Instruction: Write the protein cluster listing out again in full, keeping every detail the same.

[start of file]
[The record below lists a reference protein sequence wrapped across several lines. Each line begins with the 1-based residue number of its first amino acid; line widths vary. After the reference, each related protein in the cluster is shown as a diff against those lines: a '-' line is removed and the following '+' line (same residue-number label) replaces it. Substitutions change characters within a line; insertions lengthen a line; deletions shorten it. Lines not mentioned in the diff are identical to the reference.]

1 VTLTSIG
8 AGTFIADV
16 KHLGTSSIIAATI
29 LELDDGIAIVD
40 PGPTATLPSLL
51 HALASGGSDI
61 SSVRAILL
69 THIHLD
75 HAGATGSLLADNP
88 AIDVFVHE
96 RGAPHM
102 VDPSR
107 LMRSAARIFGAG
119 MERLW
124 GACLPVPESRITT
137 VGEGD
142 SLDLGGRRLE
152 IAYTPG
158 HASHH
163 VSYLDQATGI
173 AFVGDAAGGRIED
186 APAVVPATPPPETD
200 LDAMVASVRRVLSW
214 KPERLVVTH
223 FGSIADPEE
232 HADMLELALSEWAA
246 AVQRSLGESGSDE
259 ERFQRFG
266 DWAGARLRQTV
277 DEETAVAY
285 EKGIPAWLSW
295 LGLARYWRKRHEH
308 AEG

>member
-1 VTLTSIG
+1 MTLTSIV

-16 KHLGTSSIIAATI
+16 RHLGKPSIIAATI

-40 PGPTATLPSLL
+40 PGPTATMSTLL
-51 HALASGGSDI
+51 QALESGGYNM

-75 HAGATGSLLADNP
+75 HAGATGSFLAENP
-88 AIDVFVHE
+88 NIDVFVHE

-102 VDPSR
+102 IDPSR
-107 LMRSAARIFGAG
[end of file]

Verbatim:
[The record below lists a reference protein sequence wrapped across several lines. Each line begins with the 1-based residue number of its first amino acid; line widths vary. After the reference, each related protein in the cluster is shown as a diff against those lines: a '-' line is removed and the following '+' line (same residue-number label) replaces it. Substitutions change characters within a line; insertions lengthen a line; deletions shorten it. Lines not mentioned in the diff are identical to the reference.]

1 VTLTSIG
8 AGTFIADV
16 KHLGTSSIIAATI
29 LELDDGIAIVD
40 PGPTATLPSLL
51 HALASGGSDI
61 SSVRAILL
69 THIHLD
75 HAGATGSLLADNP
88 AIDVFVHE
96 RGAPHM
102 VDPSR
107 LMRSAARIFGAG
119 MERLW
124 GACLPVPESRITT
137 VGEGD
142 SLDLGGRRLE
152 IAYTPG
158 HASHH
163 VSYLDQATGI
173 AFVGDAAGGRIED
186 APAVVPATPPPETD
200 LDAMVASVRRVLSW
214 KPERLVVTH
223 FGSIADPEE
232 HADMLELALSEWAA
246 AVQRSLGESGSDE
259 ERFQRFG
266 DWAGARLRQTV
277 DEETAVAY
285 EKGIPAWLSW
295 LGLARYWRKRHEH
308 AEG

>member
-1 VTLTSIG
+1 MTLTSIV

-16 KHLGTSSIIAATI
+16 RHLGKPSIIAATI

-40 PGPTATLPSLL
+40 PGPTATMSTLL
-51 HALASGGSDI
+51 QALESGGYNM

-75 HAGATGSLLADNP
+75 HAGATGSFLAENP
-88 AIDVFVHE
+88 NIDVFVHE

-102 VDPSR
+102 IDPSR
-107 LMRSAARIFGAG